One can look to the coffee and cocoa sectors as a great example of how focused support to smallholder farmers can change the economics for whole communities and rural regions. About 30 million smallholder farmers produce the majority of the world’s coffee and cocoa, but they often face obstacles to maximizing their yields and capturing the full market value of their crops. This includes everything from accessing technical resources and education on environmentally responsible crop husbandry to just getting a line of credit.
With global coffee and cocoa markets valued at more than $175 billion per year, these crops hold tremendous income potential for farmers and opportunities for improving food security.
Satisfying growing global demand for coffee and cocoa and improving the lives of farmers can and should go hand in hand. NGOs working in cooperation with multinational coffee and cocoa companies are the perfect partners for helping ensure that small-scale producers have the technical assistance they need to respond to market demands and receive fair prices.
Practically speaking, these results mean that people like Richard Arauz Rivas, a father of five, are able to live a more stable and fruitful life, and send their children to school without fearing how to feed them. Equally important, strengthening smallholder farmers’ and local organizations’ capacity to benefit from the global marketplace creates ripple effects across the economy and brings additional stability and security benefits.
The role of technology
Technology is not just a game-changer in the political sphere — as we saw with the Arab Spring — but can also play a pivotal role in bringing resilience and prosperity to rural areas.
Using simple, accessible and relatively inexpensive technology can bring manifold results in terms of productivity and output as well as allow for data-driven decisions and approaches.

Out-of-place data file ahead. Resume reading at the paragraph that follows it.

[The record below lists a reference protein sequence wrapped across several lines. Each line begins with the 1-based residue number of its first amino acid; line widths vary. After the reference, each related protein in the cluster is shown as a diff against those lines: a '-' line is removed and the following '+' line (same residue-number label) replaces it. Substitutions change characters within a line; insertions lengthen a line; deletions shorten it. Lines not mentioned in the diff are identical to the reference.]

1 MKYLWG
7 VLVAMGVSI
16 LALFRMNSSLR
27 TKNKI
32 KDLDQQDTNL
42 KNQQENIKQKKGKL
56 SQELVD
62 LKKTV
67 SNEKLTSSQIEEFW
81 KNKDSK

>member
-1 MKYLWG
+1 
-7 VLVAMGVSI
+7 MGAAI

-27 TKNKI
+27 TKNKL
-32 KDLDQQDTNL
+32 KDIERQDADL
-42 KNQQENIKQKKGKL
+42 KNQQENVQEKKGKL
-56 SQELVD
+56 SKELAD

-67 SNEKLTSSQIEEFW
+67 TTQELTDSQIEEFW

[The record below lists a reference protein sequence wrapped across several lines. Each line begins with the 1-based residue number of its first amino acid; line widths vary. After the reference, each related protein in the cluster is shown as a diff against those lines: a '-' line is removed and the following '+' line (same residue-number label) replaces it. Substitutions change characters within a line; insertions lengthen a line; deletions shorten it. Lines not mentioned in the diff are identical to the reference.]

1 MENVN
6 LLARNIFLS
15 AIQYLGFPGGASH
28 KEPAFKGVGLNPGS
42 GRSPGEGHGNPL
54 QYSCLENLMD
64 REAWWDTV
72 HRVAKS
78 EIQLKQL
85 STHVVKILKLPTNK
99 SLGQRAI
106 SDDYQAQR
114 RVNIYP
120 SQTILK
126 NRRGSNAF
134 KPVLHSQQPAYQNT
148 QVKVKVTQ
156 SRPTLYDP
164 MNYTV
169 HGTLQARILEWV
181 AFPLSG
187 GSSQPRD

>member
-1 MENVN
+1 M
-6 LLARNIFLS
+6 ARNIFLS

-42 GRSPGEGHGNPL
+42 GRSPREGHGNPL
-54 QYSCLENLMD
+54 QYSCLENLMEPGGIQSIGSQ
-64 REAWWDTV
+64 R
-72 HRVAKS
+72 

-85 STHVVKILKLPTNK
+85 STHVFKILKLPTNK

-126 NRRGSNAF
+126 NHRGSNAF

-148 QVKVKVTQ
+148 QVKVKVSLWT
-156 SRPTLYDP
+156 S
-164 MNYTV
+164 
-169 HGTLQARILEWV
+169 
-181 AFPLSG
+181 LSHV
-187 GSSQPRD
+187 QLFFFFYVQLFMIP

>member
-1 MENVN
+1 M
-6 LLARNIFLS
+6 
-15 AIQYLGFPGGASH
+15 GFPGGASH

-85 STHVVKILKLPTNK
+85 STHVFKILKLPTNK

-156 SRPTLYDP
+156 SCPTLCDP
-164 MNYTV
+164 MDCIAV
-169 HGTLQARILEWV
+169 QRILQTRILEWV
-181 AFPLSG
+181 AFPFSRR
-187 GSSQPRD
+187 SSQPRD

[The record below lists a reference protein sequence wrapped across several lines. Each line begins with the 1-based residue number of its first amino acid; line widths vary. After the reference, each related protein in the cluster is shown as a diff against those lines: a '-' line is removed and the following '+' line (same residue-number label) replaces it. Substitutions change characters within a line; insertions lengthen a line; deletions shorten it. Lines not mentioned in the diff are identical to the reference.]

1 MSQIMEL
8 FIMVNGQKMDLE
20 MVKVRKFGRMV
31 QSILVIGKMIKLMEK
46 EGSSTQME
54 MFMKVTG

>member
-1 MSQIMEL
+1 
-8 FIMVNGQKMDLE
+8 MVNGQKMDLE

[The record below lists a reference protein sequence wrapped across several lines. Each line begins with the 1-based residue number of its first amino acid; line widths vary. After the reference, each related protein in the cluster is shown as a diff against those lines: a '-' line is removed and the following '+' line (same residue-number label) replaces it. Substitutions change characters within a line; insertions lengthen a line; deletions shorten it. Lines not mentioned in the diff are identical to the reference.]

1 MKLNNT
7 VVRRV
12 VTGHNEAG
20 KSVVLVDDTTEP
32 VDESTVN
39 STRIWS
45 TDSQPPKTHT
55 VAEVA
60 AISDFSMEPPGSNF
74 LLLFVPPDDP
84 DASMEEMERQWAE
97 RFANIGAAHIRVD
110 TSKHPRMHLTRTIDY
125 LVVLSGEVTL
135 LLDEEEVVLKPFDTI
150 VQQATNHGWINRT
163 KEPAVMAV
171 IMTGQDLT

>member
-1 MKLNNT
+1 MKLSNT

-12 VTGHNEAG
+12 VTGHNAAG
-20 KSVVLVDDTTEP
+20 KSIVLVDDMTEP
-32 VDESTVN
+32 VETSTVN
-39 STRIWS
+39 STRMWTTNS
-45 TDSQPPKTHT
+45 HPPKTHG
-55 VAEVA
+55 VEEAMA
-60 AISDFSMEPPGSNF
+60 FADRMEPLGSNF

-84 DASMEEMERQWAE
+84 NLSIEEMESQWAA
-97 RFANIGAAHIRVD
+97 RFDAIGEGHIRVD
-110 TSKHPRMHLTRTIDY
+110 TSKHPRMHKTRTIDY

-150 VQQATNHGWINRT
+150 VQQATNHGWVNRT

In Uganda, for example, LWR partnered with the Grameen Foundation to help equip farmers and on-the-ground extension agents with cell phones so that they can access real-time crop diagnostics to detect potential disease, glean the latest information on weather patterns, and determine market prices and the best opportunities for profit. Building economic opportunities in these rural areas is a critical component to helping Uganda avoid a repeat of the insecurity and upheaval so prevalent in its past.
While the emphasis and spotlight are often on diplomatic initiatives when conflicts flare up, such initiatives are often only band-aid solutions.
Without addressing the underlying economic causes, they are often doomed to fail over time. Building broad-based economic opportunities, including in the rural areas, is time-consuming and resource-intensive, but there are no shortcuts to a more secure world.
We need to engage more rather than less at the grassroots in these tough places and we need to do so with a greater sense of urgency. Not just for their sake, but for ours.
Daniel Speckhard is president and CEO of Lutheran World Relief. A former U.S. ambassador to Greece and Belarus, with a history of government service under both Republican and Democratic administrations, Speckhard has also served as deputy assistant secretary general at NATO and deputy chief of mission in Iraq, a senior fellow at the Brookings Institution and senior advisor to Palantir Technologies.